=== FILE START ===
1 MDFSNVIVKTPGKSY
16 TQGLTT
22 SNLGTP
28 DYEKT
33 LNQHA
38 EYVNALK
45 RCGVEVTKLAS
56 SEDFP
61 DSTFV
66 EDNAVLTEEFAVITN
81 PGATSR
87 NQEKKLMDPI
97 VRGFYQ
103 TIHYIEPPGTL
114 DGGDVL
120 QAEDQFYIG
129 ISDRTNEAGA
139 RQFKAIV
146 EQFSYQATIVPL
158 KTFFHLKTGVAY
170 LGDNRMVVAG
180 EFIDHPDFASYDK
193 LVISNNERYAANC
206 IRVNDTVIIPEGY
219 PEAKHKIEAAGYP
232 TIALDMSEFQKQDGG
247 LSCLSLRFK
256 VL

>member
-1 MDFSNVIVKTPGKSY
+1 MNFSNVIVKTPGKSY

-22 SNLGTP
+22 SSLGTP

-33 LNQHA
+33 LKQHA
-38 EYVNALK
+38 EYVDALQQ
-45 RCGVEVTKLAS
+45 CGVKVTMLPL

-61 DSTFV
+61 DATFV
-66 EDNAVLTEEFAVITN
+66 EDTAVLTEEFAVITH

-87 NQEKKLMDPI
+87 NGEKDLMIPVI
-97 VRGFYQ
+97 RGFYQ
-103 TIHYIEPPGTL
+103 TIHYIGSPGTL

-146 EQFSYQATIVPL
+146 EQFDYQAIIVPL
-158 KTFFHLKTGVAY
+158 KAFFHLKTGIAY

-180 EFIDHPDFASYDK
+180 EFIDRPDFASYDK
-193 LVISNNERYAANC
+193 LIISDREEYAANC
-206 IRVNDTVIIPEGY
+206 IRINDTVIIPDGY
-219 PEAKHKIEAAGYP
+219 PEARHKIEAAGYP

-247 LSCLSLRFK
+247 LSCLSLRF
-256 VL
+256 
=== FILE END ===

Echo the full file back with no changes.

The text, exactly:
1 MDFSNVIVKTPGKSY
16 TQGLTT
22 SNLGTP
28 DYEKT
33 LNQHA
38 EYVNALK
45 RCGVEVTKLAS
56 SEDFP
61 DSTFV
66 EDNAVLTEEFAVITN
81 PGATSR
87 NQEKKLMDPI
97 VRGFYQ
103 TIHYIEPPGTL
114 DGGDVL
120 QAEDQFYIG
129 ISDRTNEAGA
139 RQFKAIV
146 EQFSYQATIVPL
158 KTFFHLKTGVAY
170 LGDNRMVVAG
180 EFIDHPDFASYDK
193 LVISNNERYAANC
206 IRVNDTVIIPEGY
219 PEAKHKIEAAGYP
232 TIALDMSEFQKQDGG
247 LSCLSLRFK
256 VL

>member
-1 MDFSNVIVKTPGKSY
+1 MNFSNVIVKTPGKSY

-22 SNLGTP
+22 SSLGTP

-33 LNQHA
+33 LKQHA
-38 EYVNALK
+38 EYVDALQQ
-45 RCGVEVTKLAS
+45 CGVKVTMLPL

-61 DSTFV
+61 DATFV
-66 EDNAVLTEEFAVITN
+66 EDTAVLTEEFAVITH

-87 NQEKKLMDPI
+87 NGEKDLMIPVI
-97 VRGFYQ
+97 RGFYQ
-103 TIHYIEPPGTL
+103 TIHYIGSPGTL

-146 EQFSYQATIVPL
+146 EQFDYQAIIVPL
-158 KTFFHLKTGVAY
+158 KAFFHLKTGIAY

-180 EFIDHPDFASYDK
+180 EFIDRPDFASYDK
-193 LVISNNERYAANC
+193 LIISDREEYAANC
-206 IRVNDTVIIPEGY
+206 IRINDTVIIPDGY
-219 PEAKHKIEAAGYP
+219 PEARHKIEAAGYP

-247 LSCLSLRFK
+247 LSCLSLRF
-256 VL
+256 